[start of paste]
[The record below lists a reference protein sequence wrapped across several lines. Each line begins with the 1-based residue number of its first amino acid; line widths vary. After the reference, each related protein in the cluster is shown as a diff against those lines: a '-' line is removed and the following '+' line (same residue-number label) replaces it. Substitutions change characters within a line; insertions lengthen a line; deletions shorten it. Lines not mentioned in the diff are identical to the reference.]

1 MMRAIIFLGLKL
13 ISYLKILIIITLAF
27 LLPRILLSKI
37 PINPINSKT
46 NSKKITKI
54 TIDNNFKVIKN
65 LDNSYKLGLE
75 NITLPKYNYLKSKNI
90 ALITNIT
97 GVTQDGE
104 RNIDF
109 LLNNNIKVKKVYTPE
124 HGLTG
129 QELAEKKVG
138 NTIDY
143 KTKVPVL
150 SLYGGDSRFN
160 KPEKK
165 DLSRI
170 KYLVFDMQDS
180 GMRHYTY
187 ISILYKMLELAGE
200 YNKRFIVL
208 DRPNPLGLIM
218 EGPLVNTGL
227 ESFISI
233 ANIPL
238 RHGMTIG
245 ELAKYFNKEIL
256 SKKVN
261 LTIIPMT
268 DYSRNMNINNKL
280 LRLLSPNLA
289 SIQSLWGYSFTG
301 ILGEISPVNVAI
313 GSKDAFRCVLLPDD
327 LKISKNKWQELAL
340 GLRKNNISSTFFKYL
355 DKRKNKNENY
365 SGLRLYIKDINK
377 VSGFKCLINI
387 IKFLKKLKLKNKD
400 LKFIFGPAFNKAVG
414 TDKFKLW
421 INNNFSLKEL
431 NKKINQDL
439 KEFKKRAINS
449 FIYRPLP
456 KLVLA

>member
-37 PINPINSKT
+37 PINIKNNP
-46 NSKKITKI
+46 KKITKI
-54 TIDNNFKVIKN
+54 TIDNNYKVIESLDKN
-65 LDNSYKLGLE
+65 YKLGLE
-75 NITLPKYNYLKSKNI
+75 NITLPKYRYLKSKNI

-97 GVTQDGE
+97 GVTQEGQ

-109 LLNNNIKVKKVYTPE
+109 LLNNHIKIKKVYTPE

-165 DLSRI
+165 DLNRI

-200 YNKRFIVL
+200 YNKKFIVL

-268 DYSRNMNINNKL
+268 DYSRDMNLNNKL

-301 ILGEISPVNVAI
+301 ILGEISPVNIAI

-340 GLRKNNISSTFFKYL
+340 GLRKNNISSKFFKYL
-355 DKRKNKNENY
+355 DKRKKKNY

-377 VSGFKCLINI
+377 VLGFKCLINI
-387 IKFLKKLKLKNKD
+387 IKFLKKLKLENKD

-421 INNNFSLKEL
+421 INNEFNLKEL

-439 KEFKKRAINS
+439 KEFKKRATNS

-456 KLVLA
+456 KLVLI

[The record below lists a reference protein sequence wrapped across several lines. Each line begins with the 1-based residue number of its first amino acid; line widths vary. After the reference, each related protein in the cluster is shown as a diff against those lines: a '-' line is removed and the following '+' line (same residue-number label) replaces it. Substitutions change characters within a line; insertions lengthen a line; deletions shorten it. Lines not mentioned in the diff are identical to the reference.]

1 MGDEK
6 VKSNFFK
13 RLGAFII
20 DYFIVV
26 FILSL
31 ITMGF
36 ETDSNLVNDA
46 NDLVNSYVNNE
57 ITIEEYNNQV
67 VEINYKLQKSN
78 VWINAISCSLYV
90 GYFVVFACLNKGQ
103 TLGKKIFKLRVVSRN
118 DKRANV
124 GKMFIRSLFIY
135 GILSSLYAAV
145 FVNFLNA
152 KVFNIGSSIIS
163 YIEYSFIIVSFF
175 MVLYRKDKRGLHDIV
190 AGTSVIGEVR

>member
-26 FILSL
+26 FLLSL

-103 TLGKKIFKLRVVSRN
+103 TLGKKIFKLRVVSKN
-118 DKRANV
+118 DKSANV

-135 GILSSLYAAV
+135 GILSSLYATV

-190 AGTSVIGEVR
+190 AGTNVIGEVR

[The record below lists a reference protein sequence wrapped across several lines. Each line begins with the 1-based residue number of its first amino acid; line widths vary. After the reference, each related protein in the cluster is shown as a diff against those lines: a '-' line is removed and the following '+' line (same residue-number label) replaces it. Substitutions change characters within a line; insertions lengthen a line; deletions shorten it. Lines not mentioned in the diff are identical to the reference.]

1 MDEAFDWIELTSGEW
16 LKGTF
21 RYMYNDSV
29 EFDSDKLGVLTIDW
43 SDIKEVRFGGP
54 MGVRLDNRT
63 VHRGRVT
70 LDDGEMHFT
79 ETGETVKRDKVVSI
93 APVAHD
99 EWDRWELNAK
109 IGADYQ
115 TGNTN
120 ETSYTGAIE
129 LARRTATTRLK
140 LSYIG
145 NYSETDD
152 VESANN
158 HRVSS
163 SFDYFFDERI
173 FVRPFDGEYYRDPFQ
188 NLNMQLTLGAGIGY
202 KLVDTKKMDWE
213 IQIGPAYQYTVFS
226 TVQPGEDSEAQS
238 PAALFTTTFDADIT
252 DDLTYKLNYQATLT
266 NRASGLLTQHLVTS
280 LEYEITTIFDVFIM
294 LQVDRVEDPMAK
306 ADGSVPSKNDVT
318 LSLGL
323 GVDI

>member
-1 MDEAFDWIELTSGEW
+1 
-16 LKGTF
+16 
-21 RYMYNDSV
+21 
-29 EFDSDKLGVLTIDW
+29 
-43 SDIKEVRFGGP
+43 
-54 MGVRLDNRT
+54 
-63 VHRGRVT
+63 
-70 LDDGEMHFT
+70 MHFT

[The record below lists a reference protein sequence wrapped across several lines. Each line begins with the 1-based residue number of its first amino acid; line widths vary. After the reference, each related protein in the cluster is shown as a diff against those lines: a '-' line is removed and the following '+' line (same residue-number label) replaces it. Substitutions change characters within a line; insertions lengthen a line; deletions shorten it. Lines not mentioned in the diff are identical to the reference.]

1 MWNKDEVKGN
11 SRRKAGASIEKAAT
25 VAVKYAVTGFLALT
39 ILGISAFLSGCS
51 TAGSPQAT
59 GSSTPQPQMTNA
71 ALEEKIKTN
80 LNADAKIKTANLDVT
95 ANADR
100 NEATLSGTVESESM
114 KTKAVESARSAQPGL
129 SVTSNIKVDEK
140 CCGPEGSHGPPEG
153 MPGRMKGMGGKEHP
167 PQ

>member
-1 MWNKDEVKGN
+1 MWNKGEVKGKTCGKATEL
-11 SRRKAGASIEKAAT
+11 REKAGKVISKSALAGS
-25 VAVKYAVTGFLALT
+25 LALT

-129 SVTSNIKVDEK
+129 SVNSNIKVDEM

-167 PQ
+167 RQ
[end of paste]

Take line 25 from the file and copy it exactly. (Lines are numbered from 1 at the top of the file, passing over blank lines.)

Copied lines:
208 DRPNPLGLIM